Most GICs started small and expanded over time as they proved their value. Now that most GICs have realized the fundamental benefits of labor savings, quality and process improvement, and – in some cases – business outcome improvement, it’s time for them to look to their next act.

Our central thesis is that a GIC can be a critical driver in building and running new digital competencies. But we want to hear from you about the functions and processes that are getting the most attention and investment. Which digital technologies are you focusing their efforts on? And what capabilities did you deploy to build out these capabilities?

There are plenty of digital surveys that you can participate in, so – why Everest Group’s? Because we take a different approach that results in more meaningful, useful outputs. Our Pinnacle Model™ approach asks questions about what the very best GICs are doing in terms of real impact and then correlate the capabilities required to achieve those results. And we go beyond the online survey, talking with some respondents to understand their journeys – what worked and what didn’t.

With that information in hand, we identify a set of Pinnacle Practices™ that you can consider deploying in your GIC.

Yes, there is a ton of hype around digital; let’s get beyond the headlines and talk outcomes and practices in your GIC.

Take the survey

The Robots are Coming – Should You Fear or Welcome Them? | Sherpas in Blue Shirts

How does your enterprise compare with peers?

A few weeks back, we opened our Robotic Process Automation (RPA) Pinnacle Model study to enterprises to compare their RPA adoption performances head-to-head. Everest Group Pinnacle ModelTM assessments are unique in that they correlate quantified outcomes and capabilities with a special spotlight on the Pinnacle Enterprises that are outperforming their peers. As part of the study process, we also interview select participants to gather qualitative information about these same enterprises.

Having completed a number of these interviews and looking at some of the early tabulations from those have completed the RPA adoption survey, I’m sharing some of my early thoughts below.

Four thoughts on our RPA Pinnacle Enterprise survey results

  • The robots are truly coming, but the fears about the impact on jobs is way overblown – it is clear from our conversations that RPA is going to have an impact in many different parts of the organization, including both front office and back office, but the number of jobs being impacted is not going to be the primary value proposition. Yes, cost take out will be part of the equation, but it is highly likely it will impact slices of jobs and/or departments that will allow for those employees to be transitioned to higher-value tasks.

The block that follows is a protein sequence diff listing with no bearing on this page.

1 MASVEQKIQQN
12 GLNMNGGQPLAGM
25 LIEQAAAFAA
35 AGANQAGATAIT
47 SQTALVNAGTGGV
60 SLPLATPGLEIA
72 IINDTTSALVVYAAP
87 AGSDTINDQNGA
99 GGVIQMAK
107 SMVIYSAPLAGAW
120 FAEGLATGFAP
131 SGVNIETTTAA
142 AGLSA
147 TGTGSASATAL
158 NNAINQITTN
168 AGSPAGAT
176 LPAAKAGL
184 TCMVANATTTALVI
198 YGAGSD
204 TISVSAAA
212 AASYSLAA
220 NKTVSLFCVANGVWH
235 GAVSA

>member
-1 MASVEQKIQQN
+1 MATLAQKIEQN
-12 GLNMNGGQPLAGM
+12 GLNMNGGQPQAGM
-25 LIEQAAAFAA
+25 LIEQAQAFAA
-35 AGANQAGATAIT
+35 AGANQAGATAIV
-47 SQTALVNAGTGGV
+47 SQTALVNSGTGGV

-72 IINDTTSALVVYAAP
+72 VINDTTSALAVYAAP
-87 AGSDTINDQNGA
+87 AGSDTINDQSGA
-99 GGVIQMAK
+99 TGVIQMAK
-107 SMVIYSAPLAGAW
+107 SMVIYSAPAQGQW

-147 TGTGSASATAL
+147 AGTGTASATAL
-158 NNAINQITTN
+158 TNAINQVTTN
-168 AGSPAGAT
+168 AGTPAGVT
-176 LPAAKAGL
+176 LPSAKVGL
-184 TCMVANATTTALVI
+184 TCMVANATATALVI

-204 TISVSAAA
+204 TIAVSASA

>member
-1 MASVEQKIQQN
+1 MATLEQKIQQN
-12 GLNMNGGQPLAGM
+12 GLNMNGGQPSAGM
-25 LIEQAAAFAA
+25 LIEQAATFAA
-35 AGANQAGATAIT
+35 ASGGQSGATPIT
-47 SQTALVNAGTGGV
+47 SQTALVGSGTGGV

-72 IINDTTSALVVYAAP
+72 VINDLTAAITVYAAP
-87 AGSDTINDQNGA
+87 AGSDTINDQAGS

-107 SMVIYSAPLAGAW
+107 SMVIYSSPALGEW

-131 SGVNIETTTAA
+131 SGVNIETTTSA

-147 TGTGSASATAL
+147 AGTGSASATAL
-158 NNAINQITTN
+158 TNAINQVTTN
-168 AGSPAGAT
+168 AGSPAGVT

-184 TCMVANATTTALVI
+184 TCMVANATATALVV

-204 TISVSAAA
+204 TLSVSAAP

• Improving the job for employees – One of the clear messages that we have heard so far is that employees are embracing RPA. In fact, the branding of these initiatives is about getting rid of the worst tasks of their current jobs and includes names like “Smart Automation” and “We Innovate.” In fact, many of these employees are already implementing their own home automations like Nest, Alexa, Google, Rachio, etc. and are becoming quite comfortable with these quality of life improvements automations. One of the enterprises we spoke with actually talked about seeing improvements in their employee retention rates when they were included in these initiatives and allowed to improve their own jobs. However, change management has not been “easy,” and companies have adopted various ways to create awareness about the benefits of RPA and how employees can use it to be more effective in their jobs. Some of the examples of approaches include workshops, training programs, newsletters, project of the year, and hackathons.
  • The real skirmish is between the business units and IT for ownership – one of the interesting aspects of this analysis is to see where the study participants reside in their organizations. In the conversations, it becomes apparent the business is the one driving the conversation and IT has been the reluctant partner. But I got the sense this was changing pretty quickly, and IT was beginning to see the light that they have to be part of these implementations for a variety of reasons. Also, organizations have internally gone through a debate as to whether to approach this is an IT project or a business process redesign. We will be interested in hearing how your organization is thinking about this. Participate in the study.
  • We are just getting started – we can see it in the data and with our conversations, enterprises are running multiple RPA initiatives and projects are spread across RPA implementation stages. At least 65% of respondents are in the process of scaling up their RPA efforts or running steady-state automations. However, the majority of enterprises are still in their rookie year when it comes to setting up RPA CoEs (or expanding existing automation CoEs). The implications is that the initial proof of concepts projects are seeing enough promise that formal teams are being stood up to begin the scaling process.

We will be analyzing the data over the next several weeks so watch this blog for more interesting tidbits from those results.
Join the party … it is not too late for you to participate. Take the survey to compare your enterprise RPA adoption to others in the industry.

Related: The Evolution of RPA Adoption